Originally published by Petroleum Economist – Energy Transition Newsletter
Until recently, the so-called Opec+ arrangement had successfully managed supply to keep the oil price up in the face of a global slow-down in demand, but within a matter of months all that has changed.
Russia no longer appears willing to keep propping up prices at the expense of losing market share to the US, and its withdrawal from the arrangement at the end of March (following its refusal to agree to further cuts) brings an end to the December 2019 reduction agreement and leaves Opec members free to open the pumps.
To add to the pressure, oil producers are now addressing an unprecedented drop in demand as the economic impacts of the Coronavirus pandemic takes hold.
Not every country can ramp up production as fast as Saudi Arabia, but even if the Saudis increase production by the levels suggested over the next month or so, at what price will they be able to obtain market share?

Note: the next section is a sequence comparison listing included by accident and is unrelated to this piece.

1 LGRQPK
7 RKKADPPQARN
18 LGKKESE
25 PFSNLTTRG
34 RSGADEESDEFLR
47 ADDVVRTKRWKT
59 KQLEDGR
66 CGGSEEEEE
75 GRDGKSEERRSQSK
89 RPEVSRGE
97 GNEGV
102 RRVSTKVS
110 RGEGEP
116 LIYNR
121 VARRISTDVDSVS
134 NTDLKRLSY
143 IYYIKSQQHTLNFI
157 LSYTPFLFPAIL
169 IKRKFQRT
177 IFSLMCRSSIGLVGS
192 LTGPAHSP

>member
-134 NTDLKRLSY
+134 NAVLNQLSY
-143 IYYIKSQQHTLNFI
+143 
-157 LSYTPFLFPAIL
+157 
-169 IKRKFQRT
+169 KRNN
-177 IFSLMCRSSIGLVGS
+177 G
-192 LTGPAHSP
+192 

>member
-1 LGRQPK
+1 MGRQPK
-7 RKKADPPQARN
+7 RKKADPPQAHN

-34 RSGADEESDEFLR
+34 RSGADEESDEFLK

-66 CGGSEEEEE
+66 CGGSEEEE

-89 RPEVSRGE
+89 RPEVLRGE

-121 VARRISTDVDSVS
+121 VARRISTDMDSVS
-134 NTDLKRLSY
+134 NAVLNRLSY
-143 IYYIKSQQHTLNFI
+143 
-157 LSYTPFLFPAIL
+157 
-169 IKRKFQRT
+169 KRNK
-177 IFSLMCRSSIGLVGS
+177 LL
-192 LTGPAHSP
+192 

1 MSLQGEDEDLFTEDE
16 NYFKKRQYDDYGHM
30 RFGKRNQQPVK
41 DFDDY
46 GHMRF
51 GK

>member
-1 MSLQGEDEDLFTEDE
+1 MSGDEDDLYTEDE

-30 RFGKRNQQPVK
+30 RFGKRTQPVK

And, at a time when the energy transition appeared to be gathering momentum, does the combination of a plummeting oil price and the Covid-19 crisis have the potential to stop it in its tracks? Will the low prices (hovering around $22-23/bl at the time of writing) see companies and governments turn their backs on the Paris Agreement and other emissions reduction obligations and seize the opportunity to reach agreement on new pricing structures for long-term supplies of fossil fuels?
Will those IOCs leading the way to a net-zero carbon future be forced to reconsider these ambitions due to a lack of funds, particularly if they become increasingly embroiled in disputes around the globe? Or could this be the catalyst which accelerates diversification of supplies, with smaller players forced to reconsider their asset base to reduce reliance on the oil price?
It is worth bearing in mind that we were already in a low commodity price era before this, with natural gas prices at historic lows.
On top of this, the impact of the Covid-19 pandemic has now extended far beyond LNG deliveries in China, which continues to call force majeure under many of its supply agreements. With a worker on a North Sea drilling rig testing positive for the virus, the industry must brace itself for a raft of potential shutdowns interrupting supply and causing performance issues.